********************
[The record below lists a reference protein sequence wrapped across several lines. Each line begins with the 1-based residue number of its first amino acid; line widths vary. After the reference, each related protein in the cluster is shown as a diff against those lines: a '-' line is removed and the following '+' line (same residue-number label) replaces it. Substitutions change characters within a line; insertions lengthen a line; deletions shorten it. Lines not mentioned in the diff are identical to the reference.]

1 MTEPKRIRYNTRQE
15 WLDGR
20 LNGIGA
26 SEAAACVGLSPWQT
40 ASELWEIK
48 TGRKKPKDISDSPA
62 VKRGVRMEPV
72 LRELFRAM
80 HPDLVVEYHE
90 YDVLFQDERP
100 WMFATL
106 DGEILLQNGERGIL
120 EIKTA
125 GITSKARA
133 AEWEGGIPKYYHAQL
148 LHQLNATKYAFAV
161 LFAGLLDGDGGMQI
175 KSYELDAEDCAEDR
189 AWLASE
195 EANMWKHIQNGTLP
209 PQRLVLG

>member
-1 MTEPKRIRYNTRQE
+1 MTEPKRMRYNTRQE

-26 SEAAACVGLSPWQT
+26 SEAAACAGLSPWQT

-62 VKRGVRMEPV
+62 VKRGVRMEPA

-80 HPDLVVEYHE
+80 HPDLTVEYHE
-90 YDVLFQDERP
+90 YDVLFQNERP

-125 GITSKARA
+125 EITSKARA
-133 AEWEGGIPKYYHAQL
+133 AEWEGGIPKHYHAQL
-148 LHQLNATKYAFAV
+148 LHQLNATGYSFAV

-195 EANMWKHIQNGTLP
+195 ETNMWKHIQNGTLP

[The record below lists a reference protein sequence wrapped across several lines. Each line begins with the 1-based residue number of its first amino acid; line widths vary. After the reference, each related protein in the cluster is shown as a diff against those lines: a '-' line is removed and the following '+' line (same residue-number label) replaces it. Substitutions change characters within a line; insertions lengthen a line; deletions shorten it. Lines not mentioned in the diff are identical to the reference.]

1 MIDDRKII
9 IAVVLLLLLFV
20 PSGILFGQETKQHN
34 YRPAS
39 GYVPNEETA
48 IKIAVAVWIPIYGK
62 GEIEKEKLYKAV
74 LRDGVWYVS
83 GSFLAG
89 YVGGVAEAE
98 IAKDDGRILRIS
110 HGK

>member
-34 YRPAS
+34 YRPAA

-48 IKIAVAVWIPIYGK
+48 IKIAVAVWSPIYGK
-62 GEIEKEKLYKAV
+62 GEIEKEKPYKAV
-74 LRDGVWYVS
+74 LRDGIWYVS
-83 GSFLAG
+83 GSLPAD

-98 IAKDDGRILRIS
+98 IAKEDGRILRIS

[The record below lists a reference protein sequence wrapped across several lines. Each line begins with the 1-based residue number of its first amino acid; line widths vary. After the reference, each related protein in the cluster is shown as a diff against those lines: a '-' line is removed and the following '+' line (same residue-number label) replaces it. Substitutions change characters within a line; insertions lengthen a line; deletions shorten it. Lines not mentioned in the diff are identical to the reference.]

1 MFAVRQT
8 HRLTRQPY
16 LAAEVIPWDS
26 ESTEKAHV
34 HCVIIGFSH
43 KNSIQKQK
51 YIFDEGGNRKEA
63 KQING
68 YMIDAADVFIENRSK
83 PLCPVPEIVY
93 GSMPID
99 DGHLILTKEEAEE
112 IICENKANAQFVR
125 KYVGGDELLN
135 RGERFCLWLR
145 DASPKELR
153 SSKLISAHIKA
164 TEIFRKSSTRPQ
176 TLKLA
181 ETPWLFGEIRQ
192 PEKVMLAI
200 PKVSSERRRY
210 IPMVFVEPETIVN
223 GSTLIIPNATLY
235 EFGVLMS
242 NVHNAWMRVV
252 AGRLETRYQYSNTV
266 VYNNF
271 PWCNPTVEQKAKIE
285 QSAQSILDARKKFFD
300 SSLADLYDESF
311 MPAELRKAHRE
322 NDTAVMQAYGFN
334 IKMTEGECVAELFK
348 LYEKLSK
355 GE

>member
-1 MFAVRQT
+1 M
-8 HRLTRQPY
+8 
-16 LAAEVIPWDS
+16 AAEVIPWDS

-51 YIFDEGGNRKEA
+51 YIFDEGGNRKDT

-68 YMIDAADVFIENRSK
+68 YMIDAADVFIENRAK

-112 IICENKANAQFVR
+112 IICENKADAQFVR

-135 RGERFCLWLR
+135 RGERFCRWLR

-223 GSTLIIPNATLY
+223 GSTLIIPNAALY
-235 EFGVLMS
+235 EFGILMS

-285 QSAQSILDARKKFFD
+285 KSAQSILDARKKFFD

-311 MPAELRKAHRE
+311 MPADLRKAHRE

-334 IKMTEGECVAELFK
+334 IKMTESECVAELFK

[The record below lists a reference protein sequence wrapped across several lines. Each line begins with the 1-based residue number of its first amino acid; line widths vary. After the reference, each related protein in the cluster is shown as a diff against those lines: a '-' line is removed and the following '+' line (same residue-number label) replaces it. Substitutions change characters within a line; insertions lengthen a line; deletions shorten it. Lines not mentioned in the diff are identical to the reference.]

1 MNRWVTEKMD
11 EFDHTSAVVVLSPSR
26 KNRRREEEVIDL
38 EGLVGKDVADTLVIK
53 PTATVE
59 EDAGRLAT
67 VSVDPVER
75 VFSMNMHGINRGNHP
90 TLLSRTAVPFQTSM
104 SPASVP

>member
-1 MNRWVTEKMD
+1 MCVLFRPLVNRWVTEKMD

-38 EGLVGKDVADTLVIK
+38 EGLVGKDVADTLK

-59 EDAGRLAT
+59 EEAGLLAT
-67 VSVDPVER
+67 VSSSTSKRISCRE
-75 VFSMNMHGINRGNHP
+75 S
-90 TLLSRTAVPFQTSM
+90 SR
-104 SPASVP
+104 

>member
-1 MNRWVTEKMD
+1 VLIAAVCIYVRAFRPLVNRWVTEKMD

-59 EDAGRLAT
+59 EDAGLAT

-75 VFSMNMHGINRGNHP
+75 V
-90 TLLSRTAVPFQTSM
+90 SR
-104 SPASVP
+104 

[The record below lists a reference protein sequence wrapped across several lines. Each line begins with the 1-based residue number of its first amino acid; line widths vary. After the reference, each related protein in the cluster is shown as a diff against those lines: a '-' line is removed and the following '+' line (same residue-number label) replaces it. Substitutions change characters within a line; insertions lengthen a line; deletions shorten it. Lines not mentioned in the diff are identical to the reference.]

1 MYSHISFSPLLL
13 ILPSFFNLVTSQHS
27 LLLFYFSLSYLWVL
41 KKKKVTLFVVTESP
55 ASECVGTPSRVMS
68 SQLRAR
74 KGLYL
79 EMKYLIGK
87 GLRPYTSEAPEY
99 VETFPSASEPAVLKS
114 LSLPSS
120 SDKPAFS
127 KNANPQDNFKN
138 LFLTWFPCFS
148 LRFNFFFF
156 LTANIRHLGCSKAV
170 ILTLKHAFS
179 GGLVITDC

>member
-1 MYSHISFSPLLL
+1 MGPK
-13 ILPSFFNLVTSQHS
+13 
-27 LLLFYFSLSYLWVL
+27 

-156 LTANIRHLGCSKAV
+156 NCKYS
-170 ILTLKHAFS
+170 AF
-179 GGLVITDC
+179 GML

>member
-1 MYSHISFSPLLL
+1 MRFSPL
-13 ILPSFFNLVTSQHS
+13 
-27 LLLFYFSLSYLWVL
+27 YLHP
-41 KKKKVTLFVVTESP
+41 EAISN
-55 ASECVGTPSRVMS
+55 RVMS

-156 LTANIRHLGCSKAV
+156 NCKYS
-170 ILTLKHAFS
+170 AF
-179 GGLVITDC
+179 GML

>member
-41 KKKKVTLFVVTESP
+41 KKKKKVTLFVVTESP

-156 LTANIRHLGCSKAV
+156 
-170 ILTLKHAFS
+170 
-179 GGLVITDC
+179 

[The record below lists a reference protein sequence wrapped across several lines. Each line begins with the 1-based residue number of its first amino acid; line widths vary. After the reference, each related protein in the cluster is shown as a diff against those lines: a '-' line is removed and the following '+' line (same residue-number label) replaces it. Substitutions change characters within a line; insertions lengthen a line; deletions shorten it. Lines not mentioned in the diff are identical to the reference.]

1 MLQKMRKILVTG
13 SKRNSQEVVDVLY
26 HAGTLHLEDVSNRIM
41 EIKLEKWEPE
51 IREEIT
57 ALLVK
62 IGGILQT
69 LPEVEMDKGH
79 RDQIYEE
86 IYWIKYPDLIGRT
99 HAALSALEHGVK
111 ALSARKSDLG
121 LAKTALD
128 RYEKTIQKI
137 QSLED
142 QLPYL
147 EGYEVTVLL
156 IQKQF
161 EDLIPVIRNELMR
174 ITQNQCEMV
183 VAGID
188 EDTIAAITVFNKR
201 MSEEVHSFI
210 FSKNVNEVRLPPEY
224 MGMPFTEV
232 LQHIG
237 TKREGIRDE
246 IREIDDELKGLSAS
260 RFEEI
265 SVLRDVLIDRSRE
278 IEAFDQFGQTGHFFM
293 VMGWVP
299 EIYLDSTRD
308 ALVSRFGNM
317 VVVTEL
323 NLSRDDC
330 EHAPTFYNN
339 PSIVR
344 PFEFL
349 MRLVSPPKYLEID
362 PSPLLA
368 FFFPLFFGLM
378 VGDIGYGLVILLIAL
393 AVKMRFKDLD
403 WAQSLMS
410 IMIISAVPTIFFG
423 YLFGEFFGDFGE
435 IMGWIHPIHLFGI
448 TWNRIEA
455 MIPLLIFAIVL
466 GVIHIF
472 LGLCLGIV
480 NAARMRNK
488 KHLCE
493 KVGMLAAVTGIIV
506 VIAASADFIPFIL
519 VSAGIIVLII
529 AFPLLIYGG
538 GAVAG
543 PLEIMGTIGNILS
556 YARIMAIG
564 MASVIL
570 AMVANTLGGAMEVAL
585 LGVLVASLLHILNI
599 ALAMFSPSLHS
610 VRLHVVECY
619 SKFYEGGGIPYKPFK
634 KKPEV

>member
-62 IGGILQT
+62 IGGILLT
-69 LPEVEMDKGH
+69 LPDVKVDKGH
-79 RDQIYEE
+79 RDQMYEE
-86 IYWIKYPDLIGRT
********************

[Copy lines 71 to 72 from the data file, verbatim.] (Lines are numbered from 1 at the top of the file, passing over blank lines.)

16 LAAEVIPWDS
26 ESTEKAHV